Public schools are incredibly liability-averse and letting kids loose just isn't in their vocabulary. The US values freedom, but is terrified about children's safety to the point of neurosis. To some extent this reflects the safety profile of the US being different than Europe, to some extent it reflects the lower density and car-dependence of the US, to some extent it reflects our tortious legal system, but to a great extent I think it just reflects the neurotic substrate within American society.

How do they even stop you or know what you're doing?

Once the school day starts, almost no one is allowed in or out except in specific circumstances and those who are allowed have to be screened. In that way, schools are kind of run like airports.

Why do they care where you eat lunch?

They care because between the hours of 7am and 3pm, they're responsible for your welfare and if they let you leave and something happens to you, there might be civil or criminal liability. Parents would also be pissed, because the primary function of public schooling isn't education but daycare.

There's also the fact that if they let you out they'd also have to let you back in, and that opens a whole can of worms about random people strolling into the school or setting up a huge infrastructure to screen students returning from lunch.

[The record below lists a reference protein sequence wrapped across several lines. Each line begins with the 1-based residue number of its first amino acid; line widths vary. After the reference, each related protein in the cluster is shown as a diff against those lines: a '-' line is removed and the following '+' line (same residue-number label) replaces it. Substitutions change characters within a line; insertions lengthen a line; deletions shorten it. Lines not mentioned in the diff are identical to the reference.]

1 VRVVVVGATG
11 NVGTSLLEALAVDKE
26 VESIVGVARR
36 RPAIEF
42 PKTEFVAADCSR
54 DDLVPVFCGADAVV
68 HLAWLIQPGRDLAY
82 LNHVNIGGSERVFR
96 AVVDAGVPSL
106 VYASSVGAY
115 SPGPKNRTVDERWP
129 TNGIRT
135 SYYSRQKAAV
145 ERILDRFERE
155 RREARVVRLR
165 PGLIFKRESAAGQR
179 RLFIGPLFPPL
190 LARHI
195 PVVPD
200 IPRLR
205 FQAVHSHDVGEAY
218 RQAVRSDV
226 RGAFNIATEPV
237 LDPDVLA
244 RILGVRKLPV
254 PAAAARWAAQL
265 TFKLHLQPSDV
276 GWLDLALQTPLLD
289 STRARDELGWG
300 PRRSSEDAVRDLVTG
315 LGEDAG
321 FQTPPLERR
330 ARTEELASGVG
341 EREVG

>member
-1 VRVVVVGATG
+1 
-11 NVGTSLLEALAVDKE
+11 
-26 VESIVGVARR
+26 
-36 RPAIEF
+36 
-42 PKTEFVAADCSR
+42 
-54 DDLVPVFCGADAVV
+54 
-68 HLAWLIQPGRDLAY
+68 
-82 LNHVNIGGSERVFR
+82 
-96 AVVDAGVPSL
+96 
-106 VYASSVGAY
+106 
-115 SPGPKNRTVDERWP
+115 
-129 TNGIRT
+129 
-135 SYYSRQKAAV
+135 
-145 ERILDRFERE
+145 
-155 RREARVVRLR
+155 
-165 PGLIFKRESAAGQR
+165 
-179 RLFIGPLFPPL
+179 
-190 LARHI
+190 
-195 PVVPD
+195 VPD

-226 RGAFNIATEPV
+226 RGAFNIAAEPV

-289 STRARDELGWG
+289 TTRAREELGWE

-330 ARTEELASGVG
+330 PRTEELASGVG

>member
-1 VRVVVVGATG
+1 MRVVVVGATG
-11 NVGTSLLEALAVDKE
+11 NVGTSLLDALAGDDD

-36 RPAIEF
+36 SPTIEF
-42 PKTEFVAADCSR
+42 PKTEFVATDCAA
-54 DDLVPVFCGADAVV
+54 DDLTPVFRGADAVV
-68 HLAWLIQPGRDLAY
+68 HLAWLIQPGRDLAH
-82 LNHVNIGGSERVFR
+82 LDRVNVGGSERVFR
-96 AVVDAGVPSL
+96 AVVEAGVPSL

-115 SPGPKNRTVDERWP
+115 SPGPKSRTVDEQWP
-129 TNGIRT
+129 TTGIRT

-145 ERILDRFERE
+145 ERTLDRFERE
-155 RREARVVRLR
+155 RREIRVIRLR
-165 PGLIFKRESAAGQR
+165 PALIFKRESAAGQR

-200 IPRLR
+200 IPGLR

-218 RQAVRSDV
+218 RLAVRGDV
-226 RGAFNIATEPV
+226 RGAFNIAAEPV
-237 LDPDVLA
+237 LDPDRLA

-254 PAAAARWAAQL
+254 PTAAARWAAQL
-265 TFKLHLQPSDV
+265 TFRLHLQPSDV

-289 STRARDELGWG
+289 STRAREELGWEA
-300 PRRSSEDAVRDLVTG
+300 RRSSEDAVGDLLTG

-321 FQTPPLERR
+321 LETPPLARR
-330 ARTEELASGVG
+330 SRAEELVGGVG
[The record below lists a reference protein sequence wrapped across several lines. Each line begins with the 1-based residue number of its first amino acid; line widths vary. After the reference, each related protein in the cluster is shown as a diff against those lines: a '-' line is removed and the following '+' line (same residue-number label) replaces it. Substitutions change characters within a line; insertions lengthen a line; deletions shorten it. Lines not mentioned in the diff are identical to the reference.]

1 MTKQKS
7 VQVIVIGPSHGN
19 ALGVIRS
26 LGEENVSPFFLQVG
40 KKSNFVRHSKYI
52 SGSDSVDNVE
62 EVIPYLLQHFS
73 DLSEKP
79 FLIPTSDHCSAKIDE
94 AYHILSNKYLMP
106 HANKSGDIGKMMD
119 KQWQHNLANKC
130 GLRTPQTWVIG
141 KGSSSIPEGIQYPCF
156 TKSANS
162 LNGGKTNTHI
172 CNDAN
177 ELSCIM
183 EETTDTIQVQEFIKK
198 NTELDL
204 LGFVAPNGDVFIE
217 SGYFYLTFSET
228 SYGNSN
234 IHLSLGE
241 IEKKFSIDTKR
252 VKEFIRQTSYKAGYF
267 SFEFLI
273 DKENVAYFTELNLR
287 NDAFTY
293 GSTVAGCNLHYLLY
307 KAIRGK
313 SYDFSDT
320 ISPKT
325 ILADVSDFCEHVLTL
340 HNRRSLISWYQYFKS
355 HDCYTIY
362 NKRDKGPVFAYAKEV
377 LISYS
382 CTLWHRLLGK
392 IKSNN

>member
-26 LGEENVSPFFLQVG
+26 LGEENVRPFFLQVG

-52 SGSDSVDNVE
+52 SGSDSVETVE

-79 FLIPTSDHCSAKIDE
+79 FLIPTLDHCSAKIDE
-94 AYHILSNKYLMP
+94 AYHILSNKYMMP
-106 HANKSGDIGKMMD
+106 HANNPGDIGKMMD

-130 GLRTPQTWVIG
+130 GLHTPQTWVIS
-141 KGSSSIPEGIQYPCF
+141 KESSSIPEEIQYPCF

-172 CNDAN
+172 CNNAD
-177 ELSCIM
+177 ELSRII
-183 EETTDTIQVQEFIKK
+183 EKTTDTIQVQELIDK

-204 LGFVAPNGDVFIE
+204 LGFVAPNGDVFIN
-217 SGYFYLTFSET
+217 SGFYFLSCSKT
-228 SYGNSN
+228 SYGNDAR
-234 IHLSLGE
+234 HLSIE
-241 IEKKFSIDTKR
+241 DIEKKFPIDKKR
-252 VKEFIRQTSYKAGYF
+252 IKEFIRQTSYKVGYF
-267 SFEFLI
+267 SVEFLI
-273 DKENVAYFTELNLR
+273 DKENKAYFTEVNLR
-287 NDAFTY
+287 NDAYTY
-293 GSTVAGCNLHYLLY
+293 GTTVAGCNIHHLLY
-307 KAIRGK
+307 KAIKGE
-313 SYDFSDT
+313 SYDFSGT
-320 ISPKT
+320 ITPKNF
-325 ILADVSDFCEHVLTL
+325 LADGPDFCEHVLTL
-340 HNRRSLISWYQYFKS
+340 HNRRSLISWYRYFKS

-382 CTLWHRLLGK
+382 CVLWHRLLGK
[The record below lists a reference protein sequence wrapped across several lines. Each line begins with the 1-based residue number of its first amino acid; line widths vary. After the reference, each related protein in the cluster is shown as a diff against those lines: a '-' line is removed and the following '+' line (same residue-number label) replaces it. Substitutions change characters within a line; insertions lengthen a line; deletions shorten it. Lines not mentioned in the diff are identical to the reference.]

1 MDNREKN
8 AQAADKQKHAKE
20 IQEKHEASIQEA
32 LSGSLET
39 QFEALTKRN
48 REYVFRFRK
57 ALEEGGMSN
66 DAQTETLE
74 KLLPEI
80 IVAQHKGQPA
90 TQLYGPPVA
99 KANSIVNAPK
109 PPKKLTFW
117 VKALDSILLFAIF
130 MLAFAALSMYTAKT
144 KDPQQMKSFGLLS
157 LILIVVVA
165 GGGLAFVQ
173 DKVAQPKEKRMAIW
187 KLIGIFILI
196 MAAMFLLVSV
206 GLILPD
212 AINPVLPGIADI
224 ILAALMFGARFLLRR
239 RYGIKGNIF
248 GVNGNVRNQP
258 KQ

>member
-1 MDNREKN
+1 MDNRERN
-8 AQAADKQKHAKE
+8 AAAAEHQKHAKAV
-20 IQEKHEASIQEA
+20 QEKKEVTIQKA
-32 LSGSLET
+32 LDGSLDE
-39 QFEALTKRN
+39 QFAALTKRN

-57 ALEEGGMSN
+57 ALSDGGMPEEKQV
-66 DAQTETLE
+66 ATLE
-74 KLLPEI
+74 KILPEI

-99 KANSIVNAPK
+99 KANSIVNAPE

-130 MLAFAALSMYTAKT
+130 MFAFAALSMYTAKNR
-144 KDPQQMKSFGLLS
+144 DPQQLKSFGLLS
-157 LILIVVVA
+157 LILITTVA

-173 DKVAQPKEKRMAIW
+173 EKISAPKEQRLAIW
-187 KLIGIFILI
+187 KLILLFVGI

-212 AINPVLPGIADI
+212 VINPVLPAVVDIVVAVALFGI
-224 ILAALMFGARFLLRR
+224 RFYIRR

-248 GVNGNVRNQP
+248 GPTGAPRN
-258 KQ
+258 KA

Canada is a less litigious country than the US, and awards for successful lawsuits are much smaller and often capped by law. But there are still a lot of rules due to people being afraid of liability. But my high school's solution to that was that you were not allowed to hang around the school when you weren't in class. You were free to leave the property though and once you did, they were not responsible for anything that happened.

By the way, 7am? Wtf? Our school started at around 8:30 (in high school) or 9?

What do you mean when you say they screened people going in like an airport? Is there some kind of security or someone watching the door? We had nothing like that in high school. You could come and go freely and no one was tracking who was in the building. In elementary school, it was a little different, in that you'd line up once the bell rang and the teacher would escort you in, and then once inside, they'd take attendance.